Court translator shortage urgent: Judge

Supreme Court Justice Leiataualesa Darryl Clarke has expressed frustration at an "urgent" shortage of Court Registrators able to translate assessor trials. 

“These limitations must be urgently addressed by the Registrar of the Supreme Court," the Judge said of the shortage of translators, which he claimed had been known by the Ministry for some time.

The concerns were raised by the Judge after an assessors trial for Francis Sautiaimalae Molia, who was facing charges of murder, attempted murder, manslaughter, assault grievous bodily harm and being armed with a dangerous

The trial was in connection to the death of an 18-year-old boy who was stabbed to death in town last year.

“Regrettably, this hearing is unable to proceed today,” Justice Leiataualesa said on Tuesday

“Over recent years and in more recent months and weeks, the [Ministry of Justice and Courts Administration] has not retained its experienced Court Registrars able to translate in Assessor trials. 

“The result is that presently, only one Court Registrar has the skills and knowledge satisfactory to me to competently translate for an Assessor trial. 

“In weeks such as this where there are two assessor trials being conducted, it is not possible to proceed. Where that Registrar is sick or absent, assessor trials would also be placed at risk. My concern as to the translation of these proceedings is shared by counsel.” 

Justice Leiataualesa said the translation of court proceedings for assessor trials requires special skills. 

“These are [particularly] critical for the translation of the court [hearings] and [counsels’] opening addresses, the medical evidence, the closings by counsel and the summing up by the court. 

“These call for very specialised knowledge for the precise, accurate and complete translation of legal and medical terms. 

“These are critical in all aspects of an assessor trial, from the court and counsel addresses to assessors on complex matters of law [such as when] medical evidence [and] precise medical terms are used by the pathologist and medical practitioners.”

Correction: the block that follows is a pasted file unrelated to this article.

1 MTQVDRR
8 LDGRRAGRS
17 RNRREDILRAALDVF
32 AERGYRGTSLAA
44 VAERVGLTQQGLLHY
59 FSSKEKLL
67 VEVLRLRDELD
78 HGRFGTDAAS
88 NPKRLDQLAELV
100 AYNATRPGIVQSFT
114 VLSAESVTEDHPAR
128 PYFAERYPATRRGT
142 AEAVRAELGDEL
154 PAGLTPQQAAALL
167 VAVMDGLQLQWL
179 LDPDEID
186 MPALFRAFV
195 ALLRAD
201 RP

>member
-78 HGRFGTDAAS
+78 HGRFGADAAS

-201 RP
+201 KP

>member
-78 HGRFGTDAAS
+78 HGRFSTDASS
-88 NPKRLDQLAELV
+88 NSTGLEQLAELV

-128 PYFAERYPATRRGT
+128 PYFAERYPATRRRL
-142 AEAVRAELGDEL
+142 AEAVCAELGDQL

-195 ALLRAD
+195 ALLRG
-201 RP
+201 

Justice Leiataualesa said that errors in translation could result in the declaration of a mistrial or appeals of the verdicts of assessors. 

“This is not acceptable nor am I prepared to conduct an assessor trial on this basis,” he said.

“This risk should have been identified by the M.J.C.A. and addressed before today. This issue had been raised by the judiciary before today."

In court Justice Leiataualesa expressed his sincere regret for the inconvenience caused by the absence of translators. 

“I am ready to proceed with the hearing today but in those circumstances that I have outlined, this hearing cannot proceed,” he said. 

The case has been adjourned in two weeks’ time to set a new hearing date. 

This is the second time this matter has been vacated a trial date. 

Last month the court “reluctantly” agreed to vacate a trial date to allow the defence counsel Leota Tima Leavai to attend a family matter in Savai’i.

Presiding over a murder trial, Justice Leiataualesa Darryl Clarke noted defence lawyer, Leota Tima Leavai, had sought an adjournment but the assessors trial was scheduled for five days starting on Wednesday this week.

“Ms. Leavai has sought for the hearing to proceed but for Friday and Monday to be set aside to allow counsel to attend the [a family event]; the prosecution opposes such a position but does not object to the hearing date being vacated and remains on the call over,” said Justice Leiataualesa.


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